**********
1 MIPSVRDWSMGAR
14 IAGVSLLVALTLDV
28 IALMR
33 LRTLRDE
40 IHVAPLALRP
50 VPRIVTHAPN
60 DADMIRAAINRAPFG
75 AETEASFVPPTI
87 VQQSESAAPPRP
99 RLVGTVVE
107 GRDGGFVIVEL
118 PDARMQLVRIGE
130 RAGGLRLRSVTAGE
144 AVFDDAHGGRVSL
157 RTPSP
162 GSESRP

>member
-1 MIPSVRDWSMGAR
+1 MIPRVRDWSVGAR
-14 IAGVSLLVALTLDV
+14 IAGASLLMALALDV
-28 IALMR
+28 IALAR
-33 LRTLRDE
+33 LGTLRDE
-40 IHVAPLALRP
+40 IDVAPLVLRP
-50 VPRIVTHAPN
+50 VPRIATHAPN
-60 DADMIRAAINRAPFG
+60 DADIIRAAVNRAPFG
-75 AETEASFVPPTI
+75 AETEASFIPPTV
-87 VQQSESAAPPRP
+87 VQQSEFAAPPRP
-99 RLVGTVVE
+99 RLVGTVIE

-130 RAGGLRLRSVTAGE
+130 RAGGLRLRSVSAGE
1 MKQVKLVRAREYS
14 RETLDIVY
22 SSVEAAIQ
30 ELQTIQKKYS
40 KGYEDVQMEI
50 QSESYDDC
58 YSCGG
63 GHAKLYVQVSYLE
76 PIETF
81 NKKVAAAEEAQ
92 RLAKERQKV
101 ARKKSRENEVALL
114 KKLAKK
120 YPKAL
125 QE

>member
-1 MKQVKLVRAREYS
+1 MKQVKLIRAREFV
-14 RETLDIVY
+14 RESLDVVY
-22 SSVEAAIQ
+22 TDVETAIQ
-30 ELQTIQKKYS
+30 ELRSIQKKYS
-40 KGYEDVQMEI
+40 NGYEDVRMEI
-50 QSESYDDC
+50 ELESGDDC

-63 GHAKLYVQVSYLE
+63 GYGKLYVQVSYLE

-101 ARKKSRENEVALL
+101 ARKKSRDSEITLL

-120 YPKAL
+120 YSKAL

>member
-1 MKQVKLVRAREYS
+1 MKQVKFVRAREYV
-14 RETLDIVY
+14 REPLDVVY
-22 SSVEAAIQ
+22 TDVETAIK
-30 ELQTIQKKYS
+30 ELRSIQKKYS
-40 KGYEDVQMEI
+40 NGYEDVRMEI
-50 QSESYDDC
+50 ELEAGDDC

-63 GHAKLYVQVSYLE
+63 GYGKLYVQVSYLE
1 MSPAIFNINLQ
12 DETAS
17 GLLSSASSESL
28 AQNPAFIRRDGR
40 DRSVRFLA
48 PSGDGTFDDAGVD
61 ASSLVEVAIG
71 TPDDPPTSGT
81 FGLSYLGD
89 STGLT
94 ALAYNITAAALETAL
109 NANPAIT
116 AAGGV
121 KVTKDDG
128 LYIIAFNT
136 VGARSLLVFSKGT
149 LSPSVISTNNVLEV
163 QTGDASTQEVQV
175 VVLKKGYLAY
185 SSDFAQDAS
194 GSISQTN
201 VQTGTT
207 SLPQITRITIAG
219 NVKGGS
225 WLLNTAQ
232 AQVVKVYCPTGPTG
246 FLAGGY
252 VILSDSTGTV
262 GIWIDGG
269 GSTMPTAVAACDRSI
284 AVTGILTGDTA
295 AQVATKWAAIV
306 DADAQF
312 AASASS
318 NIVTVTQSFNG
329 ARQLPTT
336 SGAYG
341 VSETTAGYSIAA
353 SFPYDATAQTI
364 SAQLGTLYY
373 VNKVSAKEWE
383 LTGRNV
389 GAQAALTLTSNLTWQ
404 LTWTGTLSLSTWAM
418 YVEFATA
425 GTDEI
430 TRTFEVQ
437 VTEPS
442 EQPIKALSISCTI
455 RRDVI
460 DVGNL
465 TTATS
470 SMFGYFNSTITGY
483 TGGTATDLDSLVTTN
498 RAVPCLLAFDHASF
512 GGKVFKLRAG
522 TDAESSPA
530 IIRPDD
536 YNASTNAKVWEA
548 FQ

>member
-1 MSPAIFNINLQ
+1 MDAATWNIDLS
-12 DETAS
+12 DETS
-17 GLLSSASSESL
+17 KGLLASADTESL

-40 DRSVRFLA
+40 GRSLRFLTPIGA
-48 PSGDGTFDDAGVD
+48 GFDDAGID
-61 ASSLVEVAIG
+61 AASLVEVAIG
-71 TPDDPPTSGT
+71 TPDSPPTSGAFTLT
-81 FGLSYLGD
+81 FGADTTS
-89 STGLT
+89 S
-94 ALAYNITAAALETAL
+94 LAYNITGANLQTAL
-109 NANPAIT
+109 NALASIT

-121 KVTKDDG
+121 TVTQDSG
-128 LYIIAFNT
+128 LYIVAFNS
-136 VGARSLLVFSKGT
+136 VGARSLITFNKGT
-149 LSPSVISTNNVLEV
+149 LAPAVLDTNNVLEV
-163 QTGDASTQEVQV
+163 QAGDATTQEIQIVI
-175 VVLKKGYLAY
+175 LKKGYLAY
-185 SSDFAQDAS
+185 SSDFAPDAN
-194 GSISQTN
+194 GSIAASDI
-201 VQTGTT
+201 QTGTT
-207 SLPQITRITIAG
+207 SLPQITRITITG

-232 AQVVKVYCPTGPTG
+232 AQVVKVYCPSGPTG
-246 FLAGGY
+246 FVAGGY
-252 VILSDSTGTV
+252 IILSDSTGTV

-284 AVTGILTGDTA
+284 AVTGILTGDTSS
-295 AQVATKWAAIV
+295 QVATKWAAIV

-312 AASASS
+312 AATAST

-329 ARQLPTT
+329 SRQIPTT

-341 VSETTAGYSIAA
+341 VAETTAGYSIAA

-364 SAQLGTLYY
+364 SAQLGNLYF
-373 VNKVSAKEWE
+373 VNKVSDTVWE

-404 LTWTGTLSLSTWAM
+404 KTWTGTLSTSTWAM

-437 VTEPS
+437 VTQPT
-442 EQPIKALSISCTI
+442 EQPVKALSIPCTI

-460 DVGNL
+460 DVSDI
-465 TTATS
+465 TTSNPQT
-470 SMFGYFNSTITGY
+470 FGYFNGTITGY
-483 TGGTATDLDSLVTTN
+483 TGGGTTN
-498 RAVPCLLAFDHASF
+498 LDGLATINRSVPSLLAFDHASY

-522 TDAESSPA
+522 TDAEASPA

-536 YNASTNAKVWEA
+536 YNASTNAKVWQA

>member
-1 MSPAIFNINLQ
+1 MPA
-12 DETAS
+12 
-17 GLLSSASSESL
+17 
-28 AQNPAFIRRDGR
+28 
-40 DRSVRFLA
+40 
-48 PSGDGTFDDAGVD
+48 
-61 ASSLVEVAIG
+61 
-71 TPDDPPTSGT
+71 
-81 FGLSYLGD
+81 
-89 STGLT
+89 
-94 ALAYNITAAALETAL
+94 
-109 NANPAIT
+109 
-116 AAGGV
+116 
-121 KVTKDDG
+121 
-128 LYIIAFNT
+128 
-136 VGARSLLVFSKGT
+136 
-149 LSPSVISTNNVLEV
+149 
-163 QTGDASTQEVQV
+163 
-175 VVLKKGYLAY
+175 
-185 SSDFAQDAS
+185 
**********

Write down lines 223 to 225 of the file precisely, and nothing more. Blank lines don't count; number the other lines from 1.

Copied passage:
+470 FGYFNGTITGY
-483 TGGTATDLDSLVTTN
+483 TGGGTTN